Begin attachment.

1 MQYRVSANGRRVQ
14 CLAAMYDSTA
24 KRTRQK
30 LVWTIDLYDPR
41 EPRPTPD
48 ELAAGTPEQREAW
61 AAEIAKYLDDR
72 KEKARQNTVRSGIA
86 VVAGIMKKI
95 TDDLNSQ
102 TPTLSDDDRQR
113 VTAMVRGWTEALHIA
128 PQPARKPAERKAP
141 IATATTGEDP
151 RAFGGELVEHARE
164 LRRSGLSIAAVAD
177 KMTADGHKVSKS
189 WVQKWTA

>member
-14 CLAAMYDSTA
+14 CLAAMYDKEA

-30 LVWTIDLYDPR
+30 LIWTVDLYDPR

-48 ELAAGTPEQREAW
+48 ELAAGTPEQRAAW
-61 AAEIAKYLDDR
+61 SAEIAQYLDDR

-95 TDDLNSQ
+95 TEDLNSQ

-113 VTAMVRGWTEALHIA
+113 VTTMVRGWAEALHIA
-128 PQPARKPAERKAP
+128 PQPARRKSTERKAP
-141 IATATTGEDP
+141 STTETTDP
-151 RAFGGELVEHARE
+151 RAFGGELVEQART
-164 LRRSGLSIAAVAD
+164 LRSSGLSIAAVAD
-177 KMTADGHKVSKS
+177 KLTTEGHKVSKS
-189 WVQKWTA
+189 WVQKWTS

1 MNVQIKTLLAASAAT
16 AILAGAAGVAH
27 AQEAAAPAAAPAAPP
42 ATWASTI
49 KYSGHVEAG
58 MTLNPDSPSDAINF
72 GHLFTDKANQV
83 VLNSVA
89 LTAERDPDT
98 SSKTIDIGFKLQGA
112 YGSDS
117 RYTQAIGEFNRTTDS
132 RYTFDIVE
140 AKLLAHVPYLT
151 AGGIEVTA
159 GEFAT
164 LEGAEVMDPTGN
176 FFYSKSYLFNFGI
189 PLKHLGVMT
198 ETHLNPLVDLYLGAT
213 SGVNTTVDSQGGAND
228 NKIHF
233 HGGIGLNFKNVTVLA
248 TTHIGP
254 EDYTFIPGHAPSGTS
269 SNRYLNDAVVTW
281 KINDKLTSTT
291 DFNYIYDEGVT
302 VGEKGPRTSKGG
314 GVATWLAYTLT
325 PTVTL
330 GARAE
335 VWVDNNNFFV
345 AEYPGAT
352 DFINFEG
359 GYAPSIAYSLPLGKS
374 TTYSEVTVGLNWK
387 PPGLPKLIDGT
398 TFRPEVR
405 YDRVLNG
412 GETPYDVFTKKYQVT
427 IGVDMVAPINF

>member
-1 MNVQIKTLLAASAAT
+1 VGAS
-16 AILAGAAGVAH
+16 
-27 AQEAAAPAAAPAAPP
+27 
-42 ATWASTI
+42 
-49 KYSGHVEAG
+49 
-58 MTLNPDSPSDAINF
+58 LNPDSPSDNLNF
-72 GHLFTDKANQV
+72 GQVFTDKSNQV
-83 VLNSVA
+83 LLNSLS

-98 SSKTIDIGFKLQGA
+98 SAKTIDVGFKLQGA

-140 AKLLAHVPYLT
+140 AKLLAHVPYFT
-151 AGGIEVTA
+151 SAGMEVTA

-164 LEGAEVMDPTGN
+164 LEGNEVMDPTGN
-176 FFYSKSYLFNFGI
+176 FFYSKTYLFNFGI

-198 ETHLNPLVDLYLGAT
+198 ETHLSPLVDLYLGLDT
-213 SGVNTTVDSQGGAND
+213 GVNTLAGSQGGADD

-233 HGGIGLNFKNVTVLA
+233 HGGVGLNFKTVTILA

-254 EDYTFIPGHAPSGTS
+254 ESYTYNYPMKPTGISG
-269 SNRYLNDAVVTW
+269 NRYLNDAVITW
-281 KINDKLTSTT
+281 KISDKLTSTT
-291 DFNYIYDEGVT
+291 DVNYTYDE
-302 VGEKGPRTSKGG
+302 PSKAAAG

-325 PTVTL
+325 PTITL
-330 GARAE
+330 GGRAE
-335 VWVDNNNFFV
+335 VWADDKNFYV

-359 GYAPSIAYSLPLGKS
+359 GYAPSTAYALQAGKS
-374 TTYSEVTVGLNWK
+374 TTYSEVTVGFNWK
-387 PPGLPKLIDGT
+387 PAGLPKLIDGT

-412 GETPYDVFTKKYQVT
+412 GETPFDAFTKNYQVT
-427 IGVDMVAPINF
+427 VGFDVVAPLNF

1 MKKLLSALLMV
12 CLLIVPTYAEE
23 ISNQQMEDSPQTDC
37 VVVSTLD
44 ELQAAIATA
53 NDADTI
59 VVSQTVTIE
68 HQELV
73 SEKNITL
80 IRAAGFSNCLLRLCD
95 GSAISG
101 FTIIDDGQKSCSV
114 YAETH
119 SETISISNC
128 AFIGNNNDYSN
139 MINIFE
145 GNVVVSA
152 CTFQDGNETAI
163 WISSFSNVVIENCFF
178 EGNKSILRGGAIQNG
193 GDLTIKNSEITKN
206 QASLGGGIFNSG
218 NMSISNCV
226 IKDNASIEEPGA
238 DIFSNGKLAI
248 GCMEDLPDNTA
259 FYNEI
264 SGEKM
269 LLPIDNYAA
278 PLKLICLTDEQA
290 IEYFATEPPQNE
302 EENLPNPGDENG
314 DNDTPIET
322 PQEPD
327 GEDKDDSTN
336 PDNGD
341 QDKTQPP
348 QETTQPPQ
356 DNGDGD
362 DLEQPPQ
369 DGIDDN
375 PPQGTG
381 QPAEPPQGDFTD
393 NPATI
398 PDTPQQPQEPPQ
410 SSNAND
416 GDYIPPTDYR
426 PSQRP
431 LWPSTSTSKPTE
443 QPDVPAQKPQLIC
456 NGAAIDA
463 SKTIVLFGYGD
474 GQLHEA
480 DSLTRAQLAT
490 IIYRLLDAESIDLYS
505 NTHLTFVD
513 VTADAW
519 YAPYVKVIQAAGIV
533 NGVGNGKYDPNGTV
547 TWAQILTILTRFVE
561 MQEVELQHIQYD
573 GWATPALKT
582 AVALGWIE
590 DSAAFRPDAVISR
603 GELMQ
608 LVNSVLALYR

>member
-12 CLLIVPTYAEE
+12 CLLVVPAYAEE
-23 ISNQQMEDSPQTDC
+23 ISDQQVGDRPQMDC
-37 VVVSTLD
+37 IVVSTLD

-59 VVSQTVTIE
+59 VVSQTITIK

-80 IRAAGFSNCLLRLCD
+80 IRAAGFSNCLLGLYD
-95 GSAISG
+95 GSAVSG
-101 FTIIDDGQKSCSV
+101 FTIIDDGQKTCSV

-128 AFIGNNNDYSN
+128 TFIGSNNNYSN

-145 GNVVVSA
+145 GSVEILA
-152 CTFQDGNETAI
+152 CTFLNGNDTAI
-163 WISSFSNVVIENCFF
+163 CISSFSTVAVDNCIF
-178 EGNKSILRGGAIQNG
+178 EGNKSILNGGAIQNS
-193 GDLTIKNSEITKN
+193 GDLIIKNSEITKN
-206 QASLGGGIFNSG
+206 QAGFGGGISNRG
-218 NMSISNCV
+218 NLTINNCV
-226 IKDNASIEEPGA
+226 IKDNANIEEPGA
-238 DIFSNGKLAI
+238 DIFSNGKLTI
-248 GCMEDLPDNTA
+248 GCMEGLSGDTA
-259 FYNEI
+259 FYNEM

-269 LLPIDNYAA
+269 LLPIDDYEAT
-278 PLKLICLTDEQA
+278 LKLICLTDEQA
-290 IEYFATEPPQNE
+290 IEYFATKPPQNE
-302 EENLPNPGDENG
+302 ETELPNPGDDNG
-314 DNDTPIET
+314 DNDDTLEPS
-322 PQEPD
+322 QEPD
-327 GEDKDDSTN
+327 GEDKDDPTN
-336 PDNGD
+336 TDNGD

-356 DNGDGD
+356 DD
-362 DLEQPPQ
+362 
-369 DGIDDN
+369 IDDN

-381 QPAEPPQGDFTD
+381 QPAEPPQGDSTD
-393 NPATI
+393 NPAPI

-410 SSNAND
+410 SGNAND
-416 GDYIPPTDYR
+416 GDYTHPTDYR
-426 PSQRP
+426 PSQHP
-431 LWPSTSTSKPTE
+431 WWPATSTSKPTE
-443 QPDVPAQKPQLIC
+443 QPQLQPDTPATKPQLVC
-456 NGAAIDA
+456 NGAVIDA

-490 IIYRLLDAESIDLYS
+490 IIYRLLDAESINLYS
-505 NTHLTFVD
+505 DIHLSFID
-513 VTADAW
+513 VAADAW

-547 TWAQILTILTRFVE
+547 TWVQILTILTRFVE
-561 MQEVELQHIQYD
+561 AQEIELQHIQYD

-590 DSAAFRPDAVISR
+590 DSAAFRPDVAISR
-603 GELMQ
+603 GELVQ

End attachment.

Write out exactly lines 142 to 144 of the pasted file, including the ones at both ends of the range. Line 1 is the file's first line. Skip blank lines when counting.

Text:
+412 GETPFDAFTKNYQVT
-427 IGVDMVAPINF
+427 VGFDVVAPLNF